How To Manage Your Utility Costs
Electricity, water, phone, gas and internet bills. Everybody groans when these bills arrive.
Nobody likes paying them because it is impossible to predict exactly how much it will cost you every time the bill arrives. The numbers always fluctuate, making it difficult to budget for. Yet incidentally, nobody seems to be able to survive without these utilities.
Ensure prompt payments
The most important thing you need to know about managing your utilities, is to ensure that you are paying them on time. You do not want your bills to snowball, and have to find yourself catching up and paying half a year’s worth all in one go.
To keep on top of all your bills, mark on your calendar when your bill is due. Alternatively, pick a day on your calendar – say the eleventh of every month, and make it the day that you pay all your utilities. That way, you’re bound to never miss payment.
Choose the most convenient payment method
To encourage yourself to manage your bills and pay them on time, you should choose a payment option that suits your needs. Nowadays there are quite a number of ways that people use to pay:
- Paying over the phone
- Paying online
- Paying in person at the post office
- Mailing the payment
- Direct debiting into the provider’s account
- Using Centrepay – those who receive welfare payments from Centrelink can arrange to have a regular amount directly wired to the provider
If you are someone with not enough time on your hands to run to the post office, perhaps direct debit would be most suitable. Alternatively, if you always triple check your utilities bill for mistakes before paying, paying by phone or online would give you the opportunity to clarify costs prior to making payments.
Budget for utility costs based on past spending patterns
Bills are an integral part to your financial planning and goals. Be sure to always set aside cash for that.
For those whose utility costs are not included into the rent, you would definitely have experienced the frustration of budgeting for an ever-fluctuating cost.
Based on past utility bill costs, you can get a rough idea of how much money you should set aside to pay for these bills. Don’t forget to put some legroom in your budget (just in case!). A good idea is to take out the money you need for utilities as soon as you receive your pay check. That way you won’t be tempted to spend it on something else. Plus if you do manage to have cash leftover after paying your bills, you can either pocket the extra change or put it towards next month’s bill!
Leaving a bit of extra room in your utility budget can also act as a great incentive for you to use less gas/electricity/internet because it kind of feels like you’re getting paid for using less of your utilities.
You always get that feeling of dread piled onto your shoulders. You feel faint as your hands tremble towards the envelope. As your body quivers in trepidation, you nervously rip open the envelope to find, yet again…. you’ve gone over budget.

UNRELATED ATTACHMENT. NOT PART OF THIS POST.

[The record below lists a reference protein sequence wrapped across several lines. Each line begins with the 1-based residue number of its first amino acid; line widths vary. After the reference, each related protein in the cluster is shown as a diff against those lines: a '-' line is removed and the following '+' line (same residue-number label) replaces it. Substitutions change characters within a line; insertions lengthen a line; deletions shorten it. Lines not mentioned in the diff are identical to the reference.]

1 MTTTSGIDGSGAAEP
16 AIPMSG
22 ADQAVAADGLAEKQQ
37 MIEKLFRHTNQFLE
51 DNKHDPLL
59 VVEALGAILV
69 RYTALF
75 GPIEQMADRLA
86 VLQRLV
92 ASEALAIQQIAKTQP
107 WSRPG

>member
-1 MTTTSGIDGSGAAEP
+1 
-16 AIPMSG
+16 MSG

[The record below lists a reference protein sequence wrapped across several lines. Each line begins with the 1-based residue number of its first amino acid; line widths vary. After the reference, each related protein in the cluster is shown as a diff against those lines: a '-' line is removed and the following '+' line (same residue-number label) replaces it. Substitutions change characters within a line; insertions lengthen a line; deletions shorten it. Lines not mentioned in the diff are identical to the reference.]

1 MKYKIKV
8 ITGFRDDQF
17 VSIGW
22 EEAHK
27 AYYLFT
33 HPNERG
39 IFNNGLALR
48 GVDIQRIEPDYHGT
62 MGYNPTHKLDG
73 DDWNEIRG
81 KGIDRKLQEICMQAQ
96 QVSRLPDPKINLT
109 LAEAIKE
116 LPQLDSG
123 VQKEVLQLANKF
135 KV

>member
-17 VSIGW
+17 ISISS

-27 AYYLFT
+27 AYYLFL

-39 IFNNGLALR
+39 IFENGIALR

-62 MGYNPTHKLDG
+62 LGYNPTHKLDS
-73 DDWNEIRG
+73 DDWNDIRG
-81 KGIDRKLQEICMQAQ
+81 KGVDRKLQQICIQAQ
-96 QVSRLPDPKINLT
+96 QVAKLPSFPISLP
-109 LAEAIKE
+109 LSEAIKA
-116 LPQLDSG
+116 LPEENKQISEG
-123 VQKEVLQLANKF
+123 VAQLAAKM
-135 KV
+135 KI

1. Figure out what changed
If your bills have suddenly grown bigger, think back to what new habits you have adopted and take actions to rectify it.
If it’s something beyond your control, like the implementation of carbon tax, then you’d have no choice but to increase the size of your budget. You could also cut back on your use of other utilities (see below for tips) to balance the costs.
2. Choose prepaid plans
If you’re somebody who uses quite a lot of electricity/gas/internet etc., I would suggest you to forego the pay-as-you-go method (which incidentally, often benefits those who tend to use less).
For example, most internet providers offer deals where you can use a certain amount of data each month for a certain cost. Choose a deal that matches your usage. If you choose the right deal, this often becomes the better option because you can use the internet more freely (knowing that it’s not charged per minute). Additionally you can also choose to be alerted when you are nearing your pre-paid agreement.
3. Talk to your provider
If for some reason you’re unable to pay the bill, get in touch with your utility provider and explain the situation.
Most of them should have a hardships officer who will talk to you and help you out. Whether it is suggesting you to apply for utility vouchers or to make arrangements to allow for paying by instalment, a solution can always be found.
4. Apply for rebates or vouchers
If you are eligible, you may be able to apply for rebates and vouchers to alleviate the cost of utility bill repayment. Although every state has a different policy, this scheme is usually open to pensioners, veterans or seniors.
The type of utility that you can apply for also changes depending on where you live. For example in Queensland, electricity and gas rebates can be applied for through the Department of Communities.
5. Smooth our your utility bills
Certain companies like ASL allow “bill smoothing”. This is basically where you are allowed to make regular payments towards a future utility bill to help reduce the final bill cost!
6. Reduce how much you use
The most basic of all ideas is to reduce how much you use to reduce how much you will need to pay. Of course, there is no way you can every get your utility bills down to zero (unless you really decide to go bush). However there are many simple things that you can do to reduce costs:
- Turn off lights when you’re not using them
- Take shorter showers – aim for 4 minutes
- Buy energy efficient applicances (e.g: light bulbs)
- Check toilet/taps/pipes for leaks
- Use a wastebasket instead of flushing the toilet unnecessarily
- Dress for the season to reduce the need to use too much of the heater or air conditioning
- Use the washing machine or dish washer only when it’s full
- Water your plants with water that’s been used (e.g: from the dishwasher)
These simple steps will not only make your pocket love and thank you, but Mother Nature as well!